Join Early Retirement Today
View Poll Results: How do you fund annual needs (please read post first)?
Take the dividends and use those 20 60.61%
Reinvest the dividends and sell when you rebalance to get what is needed 6 18.18%
Combination of above 7 21.21%
Voters: 33. You may not vote on this poll

Reply
 
Thread Tools Search this Thread Display Modes
Next Year Funding: Sell funds or Take Dividends
Old 07-17-2014, 02:40 PM   #1
Full time employment: Posting here.
 
Join Date: Mar 2008
Posts: 637
Next Year Funding: Sell funds or Take Dividends

We are within a year of when we will be eligible (without penalty) and need to start drawing from our retirement funds.

We think annual dividend amounts, along with other sources of income will fund our needs most years.

We are undecided if we will just take dividends, or if we will sell funds each year when we rebalance to fund our needs.

So, assuming that the income needed is approximately equal to what the dividends are- what do you do and why?

Our Vanguard advisor says reinvest dividends and sell what you need annually. Our portfolio is about 47-48-5
__________________

__________________
bizlady is offline   Reply With Quote
Join the #1 Early Retirement and Financial Independence Forum Today - It's Totally Free!

Are you planning to be financially independent as early as possible so you can live life on your own terms? Discuss successful investing strategies, asset allocation models, tax strategies and other related topics in our online forum community. Our members range from young folks just starting their journey to financial independence, military retirees and even multimillionaires. No matter where you fit in you'll find that Early-Retirement.org is a great community to join. Best of all it's totally FREE!

You are currently viewing our boards as a guest so you have limited access to our community. Please take the time to register and you will gain a lot of great new features including; the ability to participate in discussions, network with our members, see fewer ads, upload photographs, create a retirement blog, send private messages and so much, much more!

Old 07-17-2014, 03:48 PM   #2
gone traveling
 
Join Date: Sep 2013
Posts: 1,248
Quote:
Originally Posted by bizlady View Post
We are within a year of when we will be eligible (without penalty) and need to start drawing from our retirement funds.

We think annual dividend amounts, along with other sources of income will fund our needs most years.

We are undecided if we will just take dividends, or if we will sell funds each year when we rebalance to fund our needs.

So, assuming that the income needed is approximately equal to what the dividends are- what do you do and why?

Our Vanguard advisor says reinvest dividends and sell what you need annually. Our portfolio is about 47-48-5
I would take dividend. That will mean that you will have income stream which will grows faster then inflation (since dividends usually grow faster).

That assumes that you well balanced portfolio of low cost index funds....

BTW this is exactly what I plan to do.
__________________

__________________
eta2020 is offline   Reply With Quote
Old 07-17-2014, 04:27 PM   #3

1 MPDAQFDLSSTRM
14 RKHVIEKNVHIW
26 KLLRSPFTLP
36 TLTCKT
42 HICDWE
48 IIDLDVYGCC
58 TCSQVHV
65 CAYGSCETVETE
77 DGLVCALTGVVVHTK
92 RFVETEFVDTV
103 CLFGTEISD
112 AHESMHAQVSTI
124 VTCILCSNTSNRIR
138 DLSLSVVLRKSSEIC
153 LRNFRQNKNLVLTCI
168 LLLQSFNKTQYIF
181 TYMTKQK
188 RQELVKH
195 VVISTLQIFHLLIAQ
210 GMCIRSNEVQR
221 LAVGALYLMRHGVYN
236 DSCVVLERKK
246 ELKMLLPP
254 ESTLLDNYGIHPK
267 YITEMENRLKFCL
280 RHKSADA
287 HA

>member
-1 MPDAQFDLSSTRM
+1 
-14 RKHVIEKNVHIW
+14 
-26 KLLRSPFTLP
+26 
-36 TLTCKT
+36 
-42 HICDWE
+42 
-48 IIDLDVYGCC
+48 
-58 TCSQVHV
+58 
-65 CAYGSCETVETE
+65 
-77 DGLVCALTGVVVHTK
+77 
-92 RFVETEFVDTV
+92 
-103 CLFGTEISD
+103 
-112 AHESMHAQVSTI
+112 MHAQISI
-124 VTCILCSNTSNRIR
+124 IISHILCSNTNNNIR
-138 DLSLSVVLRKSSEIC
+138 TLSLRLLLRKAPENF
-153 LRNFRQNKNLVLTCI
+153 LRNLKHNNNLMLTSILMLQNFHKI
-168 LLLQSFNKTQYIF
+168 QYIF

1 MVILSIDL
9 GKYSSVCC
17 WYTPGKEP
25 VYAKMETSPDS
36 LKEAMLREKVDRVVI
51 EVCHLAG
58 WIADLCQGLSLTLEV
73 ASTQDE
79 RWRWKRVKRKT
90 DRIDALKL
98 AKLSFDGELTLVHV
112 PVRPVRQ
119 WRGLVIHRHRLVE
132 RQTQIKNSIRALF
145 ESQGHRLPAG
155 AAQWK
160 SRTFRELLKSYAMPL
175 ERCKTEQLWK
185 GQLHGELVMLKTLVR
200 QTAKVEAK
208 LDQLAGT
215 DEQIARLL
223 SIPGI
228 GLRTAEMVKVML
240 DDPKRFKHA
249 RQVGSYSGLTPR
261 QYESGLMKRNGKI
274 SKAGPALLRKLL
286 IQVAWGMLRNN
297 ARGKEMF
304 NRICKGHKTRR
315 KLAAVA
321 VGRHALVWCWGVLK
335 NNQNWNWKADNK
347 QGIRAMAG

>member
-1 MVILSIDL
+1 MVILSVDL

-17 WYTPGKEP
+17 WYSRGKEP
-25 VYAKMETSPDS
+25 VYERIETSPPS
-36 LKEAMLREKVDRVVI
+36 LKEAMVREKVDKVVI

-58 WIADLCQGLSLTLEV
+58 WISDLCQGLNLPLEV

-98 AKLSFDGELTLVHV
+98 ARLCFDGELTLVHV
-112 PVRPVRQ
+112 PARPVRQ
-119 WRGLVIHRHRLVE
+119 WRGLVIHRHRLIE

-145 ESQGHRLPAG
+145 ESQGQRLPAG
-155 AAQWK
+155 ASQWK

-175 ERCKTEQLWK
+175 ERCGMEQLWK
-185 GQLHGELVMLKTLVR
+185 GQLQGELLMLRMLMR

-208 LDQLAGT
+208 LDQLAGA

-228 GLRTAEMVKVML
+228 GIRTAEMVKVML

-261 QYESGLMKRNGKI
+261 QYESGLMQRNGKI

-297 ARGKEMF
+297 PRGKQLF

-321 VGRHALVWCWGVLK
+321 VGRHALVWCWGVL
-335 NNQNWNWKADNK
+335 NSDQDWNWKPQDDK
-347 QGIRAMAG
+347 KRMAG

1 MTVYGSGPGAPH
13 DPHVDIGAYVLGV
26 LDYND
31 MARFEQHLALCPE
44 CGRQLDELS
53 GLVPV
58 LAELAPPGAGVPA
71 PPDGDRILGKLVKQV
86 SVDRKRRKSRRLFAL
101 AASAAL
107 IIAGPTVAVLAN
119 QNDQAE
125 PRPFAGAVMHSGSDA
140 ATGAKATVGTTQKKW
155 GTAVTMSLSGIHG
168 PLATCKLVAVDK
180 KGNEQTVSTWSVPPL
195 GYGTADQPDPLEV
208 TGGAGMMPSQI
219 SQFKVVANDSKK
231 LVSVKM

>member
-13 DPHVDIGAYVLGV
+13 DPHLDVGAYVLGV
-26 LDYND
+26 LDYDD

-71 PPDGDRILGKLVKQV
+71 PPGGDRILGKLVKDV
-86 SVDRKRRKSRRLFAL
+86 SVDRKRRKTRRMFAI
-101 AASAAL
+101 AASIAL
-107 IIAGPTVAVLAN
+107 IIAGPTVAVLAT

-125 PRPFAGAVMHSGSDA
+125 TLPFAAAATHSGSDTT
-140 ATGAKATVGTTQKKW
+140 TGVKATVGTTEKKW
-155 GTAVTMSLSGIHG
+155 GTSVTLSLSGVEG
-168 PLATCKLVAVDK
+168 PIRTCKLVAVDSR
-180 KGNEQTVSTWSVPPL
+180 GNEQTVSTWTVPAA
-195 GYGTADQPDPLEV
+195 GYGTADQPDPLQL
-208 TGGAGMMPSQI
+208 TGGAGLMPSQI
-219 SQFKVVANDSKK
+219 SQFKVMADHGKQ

Give me a museum and I'll fill it. (Picasso)
Give me a forum ...
 
Join Date: Jun 2005
Posts: 8,616
So you only have tax-advantaged retirement funds? Nothing else? Are they split between Roth and traditional? No taxable accounts?

From tax-deferred accounts, it just doesn't matter all that much that dividends are reinvested. Indeed, it is probably a complication NOT to automatically re-invest them. So I think your question is kind of a moot point. I would just follow the Vanguard recommendation if these are really tax-deferred accounts and you don't have any taxable nor Roth accounts.
__________________
LOL! is offline   Reply With Quote
Old 07-17-2014, 04:55 PM   #4
Full time employment: Posting here.
 
Join Date: Jan 2008
Posts: 882
We spend dividends and sell stuff in taxable. Everything in tax-deferred is reinvested.
__________________
jebmke is offline   Reply With Quote
Old 07-17-2014, 05:06 PM   #5
Give me a museum and I'll fill it. (Picasso)
Give me a forum ...
haha's Avatar
 
Join Date: Apr 2003
Location: Hooverville
Posts: 22,384
I live off my taxable account, and spend dividends. I always have some cash left over. It would be more tax efficient if I had chosen different securities (I have only individual stocks and a few etfs), but that didn't happen.

Ha
__________________
"As a general rule, the more dangerous or inappropriate a conversation, the more interesting it is."-Scott Adams
haha is offline   Reply With Quote
Old 07-17-2014, 05:08 PM   #6
Full time employment: Posting here.
 
Join Date: Mar 2008
Posts: 637
Our accounts are all taxable. No Roth- unfortunately.
__________________
bizlady is offline   Reply With Quote
Old 07-17-2014, 05:16 PM   #7
gone traveling
 
Join Date: Sep 2013
Posts: 1,248
Quote:
Originally Posted by bizlady View Post
Our accounts are all taxable. No Roth- unfortunately.
Well you will pay pretty low taxes on those dividends. IE if you had ONLY equity dividend income you would pay almost nothing in federal taxes all the way to about 90k.

It looks like you will also have bonds on which taxes will be higher.

BTW you should congratulate to yourself if you need to spend only income produced by portfolio. Many FI people "need" to sell as well......
__________________
eta2020 is offline   Reply With Quote
Old 07-17-2014, 05:17 PM   #8
Give me a museum and I'll fill it. (Picasso)
Give me a forum ...
 
Join Date: Jun 2005
Posts: 8,616